Students from four Chinook’s Edge School Division high schools are already college graduates, after completing the first-ever Health Care Aide dual credit program. (Photo contributed)

Students from four Chinook’s Edge School Division high schools are already college graduates, after completing the first-ever Health Care Aide dual credit program. (Photo contributed)

Young health-care aide takes on pandemic

Chinook’s Edge School Division dual credit program

Catlin MacArthur was only 17 years old, but had been working as a health-care aide for a couple of months when the COVID-19 crisis struck Alberta.

Was she scared? Yes. But the now-18-year-old woman said she was thankful to be part of the health-care system during this extraordinary time.

“It’s such a good experience. I’m very lucky to have graduated when I did in order to be working during the pandemic,” said MacArthur, who lives in Leslieville.

Spoken like a true health-care hero.

The teen graduated from the health-care aide program at Chinook’s Edge School Division in January, and was soon on the job at the Good Samaritan Clearwater Centre continuing care facility in Rocky Mountain House.

Students from H.J. Cody High School in Sylvan Lake, Spruce View School, Sundre High and Ecole Innisfail High completed the certificate program through Red Deer College to become post-secondary graduates before they graduated from high school.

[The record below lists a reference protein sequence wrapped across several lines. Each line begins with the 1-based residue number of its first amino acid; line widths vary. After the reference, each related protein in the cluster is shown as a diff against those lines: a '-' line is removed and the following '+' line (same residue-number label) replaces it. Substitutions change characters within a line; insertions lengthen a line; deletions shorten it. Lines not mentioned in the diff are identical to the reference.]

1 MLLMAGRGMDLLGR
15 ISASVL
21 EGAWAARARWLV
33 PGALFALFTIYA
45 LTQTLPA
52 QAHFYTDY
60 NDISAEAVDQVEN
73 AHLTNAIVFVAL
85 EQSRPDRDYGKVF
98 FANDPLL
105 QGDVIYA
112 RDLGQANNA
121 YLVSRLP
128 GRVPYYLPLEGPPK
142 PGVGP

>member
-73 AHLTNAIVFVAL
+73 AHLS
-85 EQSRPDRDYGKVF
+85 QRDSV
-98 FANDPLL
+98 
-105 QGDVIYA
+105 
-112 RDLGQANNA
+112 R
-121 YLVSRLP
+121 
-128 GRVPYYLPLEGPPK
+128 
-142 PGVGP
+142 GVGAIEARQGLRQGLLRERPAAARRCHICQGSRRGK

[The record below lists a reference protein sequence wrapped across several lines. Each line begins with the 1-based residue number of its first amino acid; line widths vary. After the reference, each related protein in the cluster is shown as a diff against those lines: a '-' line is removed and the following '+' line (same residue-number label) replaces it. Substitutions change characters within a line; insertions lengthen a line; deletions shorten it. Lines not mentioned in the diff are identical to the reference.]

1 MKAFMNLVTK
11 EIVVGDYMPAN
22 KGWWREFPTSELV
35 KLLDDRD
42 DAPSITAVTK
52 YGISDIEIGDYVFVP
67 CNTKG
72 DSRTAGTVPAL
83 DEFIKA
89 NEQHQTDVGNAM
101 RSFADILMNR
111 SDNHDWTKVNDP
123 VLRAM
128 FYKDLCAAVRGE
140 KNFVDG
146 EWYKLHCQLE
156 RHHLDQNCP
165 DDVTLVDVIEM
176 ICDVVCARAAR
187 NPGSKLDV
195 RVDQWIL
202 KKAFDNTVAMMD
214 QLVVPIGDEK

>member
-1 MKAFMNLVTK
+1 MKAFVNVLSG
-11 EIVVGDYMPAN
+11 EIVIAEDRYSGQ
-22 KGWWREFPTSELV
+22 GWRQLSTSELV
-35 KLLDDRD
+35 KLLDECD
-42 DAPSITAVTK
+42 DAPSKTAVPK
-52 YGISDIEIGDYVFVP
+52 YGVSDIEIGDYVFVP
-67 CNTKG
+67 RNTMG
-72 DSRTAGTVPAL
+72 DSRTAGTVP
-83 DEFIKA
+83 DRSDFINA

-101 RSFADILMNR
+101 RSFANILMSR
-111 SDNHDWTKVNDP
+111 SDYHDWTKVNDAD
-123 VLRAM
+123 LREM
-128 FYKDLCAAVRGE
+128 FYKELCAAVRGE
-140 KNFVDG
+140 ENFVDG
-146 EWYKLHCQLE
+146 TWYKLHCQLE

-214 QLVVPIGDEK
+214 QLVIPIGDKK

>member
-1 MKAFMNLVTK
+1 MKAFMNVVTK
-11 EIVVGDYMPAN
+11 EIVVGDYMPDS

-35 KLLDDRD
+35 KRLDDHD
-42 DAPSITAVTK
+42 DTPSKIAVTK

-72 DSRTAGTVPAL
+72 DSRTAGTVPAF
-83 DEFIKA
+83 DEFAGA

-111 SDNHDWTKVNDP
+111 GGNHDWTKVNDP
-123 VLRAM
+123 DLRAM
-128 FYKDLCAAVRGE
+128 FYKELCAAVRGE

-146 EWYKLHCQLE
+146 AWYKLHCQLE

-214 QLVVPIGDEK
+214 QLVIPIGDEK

The fast-paced program ran from September to January, with several courses and two practicums in health-care facilities.

MacArthur said her employer has taken extra precautions and nobody at Clearwater Centre has tested positive for COVID-19.

Staff wear full personal protective equipment all the time, and change their equipment between any interactions with residents. Staff get their temperature screened before, during and after work, and must pass regular breathing tests.

“I think my management team is doing a pretty good job at keeping us all safe,” she said.

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She said many of the residents she works with are no longer capable of understanding what is happening, but some are well aware of the dangers of COVID-19.

“We definitely do have a couple residents who are very cognizant. They do have TVs in their rooms. They can watch everything.

“We have had residents think that they had (COVID-19). They have been tested, as per their request. Tests came back negative. You just have to be there for them, because it’s scary.”

MacArthur said she always wanted to be part of the health-care system, and was leaning towards becoming a paramedic. Both her brother and mother are paramedics, and her sister is a nurse.

“It runs in the family.”

Hired as a casual worker, MacArthur said she is working full-time hours because health-care aides can no longer work at more than one facility, and some want to be at home to care for their children and have taken time off.

She said health care may be a tough industry, but it’s exciting and never the same. She believes the pandemic isn’t likely to frighten many workers away.

“I’m sure if people could go back in time and choose a different career knowing this was going to happen, most of them would not.”



szielinski@reddeeradvocate.com

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